Five Capabilities To Make Your Modern Data Architecture More Modern – PART 1

Michael Nixon headshot
6 min read

Looking across the landscape of what passes today as the definition of a modern data stack, we at SnapLogic ask the question, are current definitions modern enough?

This is an important question to ask because, when dreaming up a data architecture, companies want to be forward-looking and think ahead to their data needs of the future and not just for their data needs of today.

Therefore, if not modern enough, companies run the risk of deploying a solution that may come up short for their data needs across the entire enterprise, stall as time goes by (i.e., not future proofed), increase complexity with more tools to compensate, increase costs, and slow down time-to-value from data products.

What Makes a Data Architecture Modern?

The following is a quick summary of what is typically found when researching the definition of a modern data stack or modern data architecture. Modern data architectures are:

  • Cloud-native – hosted in cloud for fast deployment and easy scalability
  • Easily accessible – for a broad set of users, beyond IT or engineering, to access data
  • Data integration focused – all integrated data is directed to a cloud data warehouse, cloud data platform, or data lake destination
  • Centralized deployment oriented – with the dominant use cases referenced being related to analytics and business intelligence

While this is a solid list, with a representative architecture block diagram shown in Figure 1, it has its limitations and risks. Read on.

A data integration oriented modern architecture
Figure 1. A data integration oriented modern architecture.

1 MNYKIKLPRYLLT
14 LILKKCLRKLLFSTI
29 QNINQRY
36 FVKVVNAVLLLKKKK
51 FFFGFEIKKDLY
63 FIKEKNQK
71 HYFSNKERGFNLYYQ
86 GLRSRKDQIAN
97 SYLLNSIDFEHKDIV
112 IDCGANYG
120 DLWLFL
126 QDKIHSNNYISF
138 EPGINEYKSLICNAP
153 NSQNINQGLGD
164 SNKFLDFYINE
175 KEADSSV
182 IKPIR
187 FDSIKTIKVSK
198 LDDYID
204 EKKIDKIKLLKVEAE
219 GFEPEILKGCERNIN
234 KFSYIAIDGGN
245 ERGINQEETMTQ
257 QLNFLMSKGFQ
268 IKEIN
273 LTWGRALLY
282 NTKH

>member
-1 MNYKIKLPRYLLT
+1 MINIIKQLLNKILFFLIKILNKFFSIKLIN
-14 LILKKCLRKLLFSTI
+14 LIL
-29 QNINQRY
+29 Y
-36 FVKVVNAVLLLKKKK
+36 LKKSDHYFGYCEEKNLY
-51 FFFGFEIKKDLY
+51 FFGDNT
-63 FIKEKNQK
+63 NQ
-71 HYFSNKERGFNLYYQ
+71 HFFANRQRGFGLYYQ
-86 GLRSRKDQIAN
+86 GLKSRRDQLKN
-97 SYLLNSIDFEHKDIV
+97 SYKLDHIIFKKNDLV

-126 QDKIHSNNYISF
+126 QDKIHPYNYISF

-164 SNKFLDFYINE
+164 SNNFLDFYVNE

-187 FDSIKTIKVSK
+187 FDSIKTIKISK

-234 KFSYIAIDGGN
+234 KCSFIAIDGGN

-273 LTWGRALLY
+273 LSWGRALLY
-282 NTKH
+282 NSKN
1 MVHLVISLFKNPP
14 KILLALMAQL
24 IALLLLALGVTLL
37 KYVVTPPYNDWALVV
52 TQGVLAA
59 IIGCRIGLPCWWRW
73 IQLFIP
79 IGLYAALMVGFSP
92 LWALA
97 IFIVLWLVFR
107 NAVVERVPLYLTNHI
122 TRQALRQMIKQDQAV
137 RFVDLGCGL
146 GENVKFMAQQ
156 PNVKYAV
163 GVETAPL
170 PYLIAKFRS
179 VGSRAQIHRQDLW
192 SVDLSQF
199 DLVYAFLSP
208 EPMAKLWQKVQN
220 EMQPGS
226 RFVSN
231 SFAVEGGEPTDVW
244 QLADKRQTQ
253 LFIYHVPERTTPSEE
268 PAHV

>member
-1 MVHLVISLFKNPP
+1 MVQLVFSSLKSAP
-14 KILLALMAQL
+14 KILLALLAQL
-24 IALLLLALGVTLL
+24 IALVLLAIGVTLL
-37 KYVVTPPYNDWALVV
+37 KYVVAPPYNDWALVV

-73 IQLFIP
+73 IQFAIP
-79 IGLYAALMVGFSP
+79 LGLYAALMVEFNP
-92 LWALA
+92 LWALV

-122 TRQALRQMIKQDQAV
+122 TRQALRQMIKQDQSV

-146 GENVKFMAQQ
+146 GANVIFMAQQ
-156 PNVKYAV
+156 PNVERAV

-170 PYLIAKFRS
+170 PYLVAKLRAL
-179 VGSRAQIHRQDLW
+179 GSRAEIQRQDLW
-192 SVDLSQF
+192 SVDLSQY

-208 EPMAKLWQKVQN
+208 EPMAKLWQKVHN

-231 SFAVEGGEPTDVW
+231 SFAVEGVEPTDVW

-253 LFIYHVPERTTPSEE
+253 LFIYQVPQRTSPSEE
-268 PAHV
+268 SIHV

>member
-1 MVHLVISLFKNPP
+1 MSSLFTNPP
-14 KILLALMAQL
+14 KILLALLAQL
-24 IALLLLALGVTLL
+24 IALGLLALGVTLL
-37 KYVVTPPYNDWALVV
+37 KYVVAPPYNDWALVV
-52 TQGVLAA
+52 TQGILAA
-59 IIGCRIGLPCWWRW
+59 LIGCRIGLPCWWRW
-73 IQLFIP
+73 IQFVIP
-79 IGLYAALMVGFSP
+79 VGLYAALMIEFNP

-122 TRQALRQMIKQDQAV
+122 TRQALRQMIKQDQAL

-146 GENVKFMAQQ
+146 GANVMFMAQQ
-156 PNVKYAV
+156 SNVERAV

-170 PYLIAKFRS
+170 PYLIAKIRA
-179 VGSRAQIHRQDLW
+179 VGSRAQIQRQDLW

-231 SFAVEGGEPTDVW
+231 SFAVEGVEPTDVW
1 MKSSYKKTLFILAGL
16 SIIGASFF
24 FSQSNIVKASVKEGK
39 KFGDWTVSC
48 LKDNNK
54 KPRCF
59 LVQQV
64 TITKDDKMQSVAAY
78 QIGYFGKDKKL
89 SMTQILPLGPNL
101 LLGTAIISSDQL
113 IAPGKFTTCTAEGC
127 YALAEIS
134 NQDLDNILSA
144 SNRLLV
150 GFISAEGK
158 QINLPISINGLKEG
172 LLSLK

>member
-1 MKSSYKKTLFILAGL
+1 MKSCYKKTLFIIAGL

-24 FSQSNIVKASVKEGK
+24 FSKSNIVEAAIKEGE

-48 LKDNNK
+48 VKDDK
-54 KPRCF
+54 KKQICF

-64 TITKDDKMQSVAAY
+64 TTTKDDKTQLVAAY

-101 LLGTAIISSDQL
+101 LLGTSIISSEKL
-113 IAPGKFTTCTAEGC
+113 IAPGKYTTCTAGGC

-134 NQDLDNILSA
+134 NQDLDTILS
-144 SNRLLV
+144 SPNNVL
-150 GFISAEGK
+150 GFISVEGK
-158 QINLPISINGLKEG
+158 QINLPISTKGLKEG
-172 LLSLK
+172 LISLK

Data Integration by Itself is not Modern Enough – Combine App-to-App Integration

Pushing data to a cloud data warehouse (CDW) or cloud data platform, like BigQuery, Redshift, Snowflake, et al., or to a data lake certainly increases agility, nimbleness, and the ability to scale quickly for data analytics workloads. The challenge is while data analytics is a dominant workload, it is not the only workload. Not all use cases are centralized, especially considering data mesh/data fabric continues to be a hot topic of discussion amongst enterprise architects.

Additionally, analytics workloads, by their very nature, are post production and not operational. Operational data systems involve applications that act on or share record-level data (as opposed to analyzing data sets) closer to real time. Columnar data integration is good for analytics, but not as good for real time operational, app-to-app, data sharing. Row-based integration, bypassing the CDW, tends to be faster.

Consider this sentiment from Carrie Craig, director of enterprise business applications at the WD-40 Company, “we push our CRM data directly to our ERP system via SnapLogic application-to-application integration because it’s faster and simpler for our business data scientists to access the data they need. For us, it is a competitive advantage to have just in time data for decision making purposes.”

To achieve this, you’d have to add another app-to-app type of integration tool (Figure 2, lower right) to your stack if you’re using data integration tools like Fivetran, Matillion, Informatica, or similar. This will result in increased complexity and potentially more costs.

A data integration only oriented modern architecture requires additional tooling to meet data needs across the enterprise, increasing complexity
Figure 2. A data integration only oriented modern architecture requires additional tooling to meet data needs across the enterprise, increasing complexity.

Modern Data Products with Bidirectional Syncs – Uncomplicated